Mike Dunn is City Hall bureau chief for KYW Newsradio 1060. He covers the mayor, City Council, and every other aspect of the city’s political landscape.
Mike has been with KYW since 1990. His reporting specialties have also included keeping an eye on SEPTA and covering the city’s cultural institutions.
In 2001 Mike received a Society of Professional Journalists award for arts and culture reporting, for his coverage of the opening of the Kimmel Center.
He came to KYW Newsradio from the Voice of America, where he served as a United Nations correspondent from 1985 to 1990. Dunn has been based in New York City and Washington, DC at various times in his career prior to coming to KYW.
Dunn has a BA degree from the University of Maryland. He graduated from Neshaminy High School in Bucks County.
Mike and his wife have one daughter. They live in Philadelphia.
Connect with Mike Dunn on Twitter: @MikeDunnKYW
The Gallery’s owner, the Pennsylvania Real Estate Investment Trust, or PREIT, needs City Council approval of six bills that allow the renovation of the Gallery to move forward.
Kenney says he’s not taking a victory in the mayoral race for granted, but he does plan to meet with Mayor Nutter shortly about personnel.
Mattleman is retiring next month. She has been a tireless worker for literacy in Philadelphia and her education commentaries have aired for years on KYW Newsradio 1060.
Residents of the city’s Society Hill neighborhood are worried that they could lose the area’s only full-sized supermarket. But a developer who plans to buy the site says he would like to include a grocery store in the project.
He fully admits there are a handful that he plans to continue.
Wilson Goode, Jr. failed to earn a Democratic nomination to run for re-election, and he fully admits that his defeat is due mainly to not playing the political game.
City officials are moving ahead with a plan developed by Temple University to assign specific locations to the many food trucks and vendors who feed thousands of Temple students each day.
Controversy is growing over Mayor Nutter’s plan to purchase land in the Northeast, potentially for a new prison. In the face of that, he seems to be trying to distance himself from the idea of a new jail house.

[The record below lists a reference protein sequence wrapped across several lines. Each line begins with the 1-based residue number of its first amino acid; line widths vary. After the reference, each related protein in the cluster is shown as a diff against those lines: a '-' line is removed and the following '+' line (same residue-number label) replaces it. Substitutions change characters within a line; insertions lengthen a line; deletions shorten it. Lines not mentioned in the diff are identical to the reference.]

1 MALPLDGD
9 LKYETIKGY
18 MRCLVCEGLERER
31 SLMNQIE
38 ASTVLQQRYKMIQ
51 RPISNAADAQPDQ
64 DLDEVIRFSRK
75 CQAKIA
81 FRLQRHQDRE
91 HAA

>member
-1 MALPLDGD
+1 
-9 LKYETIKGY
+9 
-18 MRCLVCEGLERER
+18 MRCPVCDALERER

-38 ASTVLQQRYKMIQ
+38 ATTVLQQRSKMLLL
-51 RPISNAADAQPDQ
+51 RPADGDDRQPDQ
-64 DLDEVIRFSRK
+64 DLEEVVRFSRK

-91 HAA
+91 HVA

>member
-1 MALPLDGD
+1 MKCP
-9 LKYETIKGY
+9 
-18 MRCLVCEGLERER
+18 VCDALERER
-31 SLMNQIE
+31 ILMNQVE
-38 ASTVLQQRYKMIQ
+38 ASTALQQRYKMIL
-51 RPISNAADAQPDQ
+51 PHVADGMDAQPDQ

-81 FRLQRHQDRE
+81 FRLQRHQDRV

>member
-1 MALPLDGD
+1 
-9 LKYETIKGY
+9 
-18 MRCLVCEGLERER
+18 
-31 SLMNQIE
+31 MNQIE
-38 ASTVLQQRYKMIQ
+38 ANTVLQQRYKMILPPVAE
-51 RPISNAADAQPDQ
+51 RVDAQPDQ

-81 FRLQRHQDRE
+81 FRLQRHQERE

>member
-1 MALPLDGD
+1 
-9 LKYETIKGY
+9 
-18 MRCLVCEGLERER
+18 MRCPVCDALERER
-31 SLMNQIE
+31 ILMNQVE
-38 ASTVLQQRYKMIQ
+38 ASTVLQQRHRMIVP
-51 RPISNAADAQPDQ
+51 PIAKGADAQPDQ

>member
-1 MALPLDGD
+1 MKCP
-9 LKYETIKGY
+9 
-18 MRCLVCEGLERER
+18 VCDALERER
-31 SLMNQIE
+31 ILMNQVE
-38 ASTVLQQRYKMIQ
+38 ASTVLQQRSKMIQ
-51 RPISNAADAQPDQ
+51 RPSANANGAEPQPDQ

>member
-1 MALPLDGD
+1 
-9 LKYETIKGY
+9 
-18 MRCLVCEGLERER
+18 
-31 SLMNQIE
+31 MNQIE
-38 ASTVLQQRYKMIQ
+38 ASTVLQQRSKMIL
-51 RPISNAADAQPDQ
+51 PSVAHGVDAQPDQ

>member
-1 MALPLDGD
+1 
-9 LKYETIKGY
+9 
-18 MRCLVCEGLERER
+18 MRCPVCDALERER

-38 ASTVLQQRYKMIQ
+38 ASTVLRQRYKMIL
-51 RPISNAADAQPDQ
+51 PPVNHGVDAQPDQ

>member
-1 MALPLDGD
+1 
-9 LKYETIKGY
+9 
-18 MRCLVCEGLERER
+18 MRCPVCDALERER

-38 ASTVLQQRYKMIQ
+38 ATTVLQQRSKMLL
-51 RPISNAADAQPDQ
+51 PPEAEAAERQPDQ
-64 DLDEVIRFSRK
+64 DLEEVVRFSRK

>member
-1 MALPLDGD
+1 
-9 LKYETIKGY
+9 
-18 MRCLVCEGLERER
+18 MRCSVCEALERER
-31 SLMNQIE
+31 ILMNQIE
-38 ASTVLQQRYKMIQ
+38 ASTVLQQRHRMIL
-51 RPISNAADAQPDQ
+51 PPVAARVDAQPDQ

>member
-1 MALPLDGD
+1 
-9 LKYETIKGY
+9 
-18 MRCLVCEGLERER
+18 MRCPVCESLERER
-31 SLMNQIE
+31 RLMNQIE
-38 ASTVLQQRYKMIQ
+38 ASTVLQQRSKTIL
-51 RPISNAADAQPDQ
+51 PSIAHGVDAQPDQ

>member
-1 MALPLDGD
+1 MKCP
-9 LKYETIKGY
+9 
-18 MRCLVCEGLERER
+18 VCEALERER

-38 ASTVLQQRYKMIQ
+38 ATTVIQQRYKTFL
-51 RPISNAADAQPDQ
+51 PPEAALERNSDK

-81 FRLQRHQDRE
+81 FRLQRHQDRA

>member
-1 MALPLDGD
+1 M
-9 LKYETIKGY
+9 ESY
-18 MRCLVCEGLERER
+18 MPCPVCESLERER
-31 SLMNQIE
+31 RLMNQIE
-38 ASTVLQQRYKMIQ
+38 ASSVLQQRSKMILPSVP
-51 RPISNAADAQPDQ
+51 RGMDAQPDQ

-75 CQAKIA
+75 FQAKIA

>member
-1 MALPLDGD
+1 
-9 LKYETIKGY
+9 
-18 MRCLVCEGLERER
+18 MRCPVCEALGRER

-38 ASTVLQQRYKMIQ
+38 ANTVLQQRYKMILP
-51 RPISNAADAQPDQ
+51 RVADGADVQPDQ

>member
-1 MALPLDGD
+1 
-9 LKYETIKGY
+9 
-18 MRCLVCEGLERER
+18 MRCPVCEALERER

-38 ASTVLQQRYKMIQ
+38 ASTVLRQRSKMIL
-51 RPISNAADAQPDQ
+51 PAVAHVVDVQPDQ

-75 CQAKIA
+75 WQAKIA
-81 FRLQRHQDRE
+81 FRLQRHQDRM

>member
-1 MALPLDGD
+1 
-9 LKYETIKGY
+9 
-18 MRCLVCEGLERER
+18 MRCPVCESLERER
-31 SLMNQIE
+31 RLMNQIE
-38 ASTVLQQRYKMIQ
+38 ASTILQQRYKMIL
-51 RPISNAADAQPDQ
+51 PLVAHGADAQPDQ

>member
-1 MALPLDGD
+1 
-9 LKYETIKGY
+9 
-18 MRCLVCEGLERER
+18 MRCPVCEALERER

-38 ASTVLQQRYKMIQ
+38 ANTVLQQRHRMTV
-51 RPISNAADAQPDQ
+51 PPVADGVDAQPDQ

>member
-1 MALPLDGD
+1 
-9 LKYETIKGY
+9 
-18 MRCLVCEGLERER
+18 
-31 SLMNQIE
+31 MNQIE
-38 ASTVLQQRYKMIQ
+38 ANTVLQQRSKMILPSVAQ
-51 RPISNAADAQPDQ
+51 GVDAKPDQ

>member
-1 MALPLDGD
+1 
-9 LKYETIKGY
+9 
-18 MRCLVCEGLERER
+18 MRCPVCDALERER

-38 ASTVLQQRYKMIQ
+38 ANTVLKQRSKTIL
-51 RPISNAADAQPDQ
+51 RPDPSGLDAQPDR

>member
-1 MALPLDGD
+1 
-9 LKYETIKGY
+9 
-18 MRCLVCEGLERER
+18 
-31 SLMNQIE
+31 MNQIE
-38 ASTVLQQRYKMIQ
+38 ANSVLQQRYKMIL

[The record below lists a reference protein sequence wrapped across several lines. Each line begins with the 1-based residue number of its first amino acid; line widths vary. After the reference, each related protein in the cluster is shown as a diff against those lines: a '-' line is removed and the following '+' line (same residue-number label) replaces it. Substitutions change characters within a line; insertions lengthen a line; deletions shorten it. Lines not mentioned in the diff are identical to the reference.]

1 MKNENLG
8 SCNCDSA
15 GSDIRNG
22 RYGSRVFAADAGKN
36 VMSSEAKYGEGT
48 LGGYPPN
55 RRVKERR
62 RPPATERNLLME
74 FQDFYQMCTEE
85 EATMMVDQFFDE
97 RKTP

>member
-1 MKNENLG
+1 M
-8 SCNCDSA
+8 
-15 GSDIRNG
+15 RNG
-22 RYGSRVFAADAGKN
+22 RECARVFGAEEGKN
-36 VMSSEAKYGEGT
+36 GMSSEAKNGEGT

This past Tuesday’s primary battle for City Council at-large nominations ended with a relatively new name –Derek Green — as the top vote-getter.
Mayor Nutter’s plan to hike property taxes 9% for more school funding continues to draw skepticism from City Council members.
Nutter formally endorsed Kenney, despite Kenney’s frequent criticisms of Nutter’s administration.
Green, now a member of the School Reform Commission, says his occasional sparring with Kenney when they served together on City Council won’t factor into his decision about running against him.
Helen Gym, Allan Domb, and Derek Green edged out incumbents Ed Neilson and Wilson Goode Jr. for nominations. Kenyatta Johnson and Maria Quiñones-Sánchez survived district challenges.
Deputy city commissioner Fred Voigt estimated turnout as of 5pm in the 30-percent range.
In addition to candidates for mayor, Philadelphia voters today are also choosing their party’s nominees for all 17 seats on City Council.
Today’s primary election has the parties choosing not only nominees for mayor, but for all 17 seats on City Council.
Voters are being asked to approve commissions for women and universal pre-kindergarten, a rule promoting multi-language access to city services, and a referendum on school district governance.
“Controlled chaos would be an understatement,” said police inspector Mike McCarrick, who runs the police department’s East Division, where the derailment occurred.
In the Philadelphia mayor’s race, former City Councilman Jim Kenney has picked up a prize endorsement from City Council President Darrell Clarke.
Several candidates were canceling appearances out of respect for those killed and injured in the train derailment.
Businesses with ten or more workers in Philadelphia face a new mandate from City Hall starting today: they must offer their workers earned paid sick leave.
Philadelphia businessman Sam Katz, a three-time candidate for mayor, announced Tuesday he will not run again this year.
Prisons commissioner Louis Giorla said the site, on State Road, is both close to other city prisons and far from residential areas.
The mayor’s chief of staff, Everett Gillison, was testifying at a hearing to consider the administration’s plan to consolidate the 911 and 311 centers at the old Quartermaster Depot, at 20th and Oregon.
City Council President Darrell Clarke has decided to cancel budget hearings that were to be held outside of City Hall in Philadelphia’s neighborhoods.
Now some residents are trying to turn it into park space, and the first portion of that plan is moving forward.
Supporters say the concept, nicknamed “Yes Means Yes,” will allow a sex assault case to move forward even if the alleged victim didn’t explicity say “no.”
Corner stores in Philadelphia will soon be required to put trash and recycling bins out front, thanks to City Council…and Walt Disney.
The Nutter administration has authored a measure that for the first time applies the city’s existing hotel tax to Airbnb-type rentals.
Darrell Clarke says the money is better spent on aging police and fire stations.